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Tin House

Jonathan Messinger

Rob Spillman, review by Jonathan Messinger -- It's possible, ostensibly, to judge a magazine solely on its sex issue -- if for no other reason than it's the most fun for the reviewer.

Editor: Rob Spillman

Tin House

Vol. 4, No. 3, Spring 2003, 254 pages, $14.95

Winning Over Readers

It's possible, ostensibly, to judge a magazine solely on its sex issue -- if for no other reason than it's the most fun for the reviewer.

Sex issues also tend to be when magazines aspire to catch new readers, to be at their best. Truth be told, however, Tin House's sex issue (its most recent edition) is a great case study of the literary journal's strengths and weaknesses. As Albert Mobilio says in his piece on New York's Museum of Sex, "there's nothing quite so user-friendly as sex."

The issue, as with Tin House generally, is filled with the type of humor not usually found in literary circles. It's gleeful. Mario Vargos Llosa writes an endearing ode to Brazilian Carnaval, a 62-year-old man experiencing the festival of flesh for the first time. Denis Johnson pens a short story about a middle-aged man fumbling into adultery. A slew of writers recall their first time experiencing literary erotic moments, the remembrances being both touching and (like all things young and sexual) forgivingly unpolished.

That's the charm of Tin House, rather than being cynical or condescending, its tone features humor as a welcome mat: the reader is able to share the writers' insights without shivering.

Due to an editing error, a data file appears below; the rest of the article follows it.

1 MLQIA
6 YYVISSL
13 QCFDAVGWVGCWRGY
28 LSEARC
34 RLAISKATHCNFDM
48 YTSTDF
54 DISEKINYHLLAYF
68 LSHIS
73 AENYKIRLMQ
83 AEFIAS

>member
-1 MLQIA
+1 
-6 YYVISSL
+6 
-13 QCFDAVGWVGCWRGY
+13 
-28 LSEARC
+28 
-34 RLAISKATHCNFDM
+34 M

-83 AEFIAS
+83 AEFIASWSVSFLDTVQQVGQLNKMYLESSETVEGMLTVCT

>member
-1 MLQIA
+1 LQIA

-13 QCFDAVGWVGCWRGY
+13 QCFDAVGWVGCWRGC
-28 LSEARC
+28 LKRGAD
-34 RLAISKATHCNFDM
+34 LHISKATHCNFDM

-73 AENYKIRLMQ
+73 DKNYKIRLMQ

That seems to be the operating scheme of Tin House; let the writers kick about topics they find fascinating or near to themselves and the writing will always be lively. That principle seems to apply to every piece, whether it's poetry, fiction or non-fiction. The back-of-the-book puzzle may be exempted.

In 1999 famed publisher Win McCormack, he who sunk a fortune into Mother Jones and The Nation, announced he would begin publishing Tin House, a journal that was as much about the non-fiction features as it was about the fiction and poetry. He hired a relatively big-named editorial staff (husband-and-wife team Rob Spillman and Elissa Schapell write for Details and Vanity Fair respectively) and opened offices in both New York and Portland, determined to avoid being just another magazine pumped from the city of a thousand magazines. Since then, the magazine has been true to its father's wishes.

In fact, it's been an enormous success. Editors have chosen intriguing pieces from Nobel Laureates and complete unknowns, featured in each issue's "New Voices" section. Selections from the magazine have been reprinted in Best American Stories, Best American Poetry, Best American Essays, O'Henry Prize Stories, and The Pushcart Prize Anthology. Bestial Noise, the magazine's fiction collection, was released in April 2003 to great acclaim. Its literary seminars attract experienced and new writers, with particularly strapped writers even awarded scholarships and fellowships for assistance.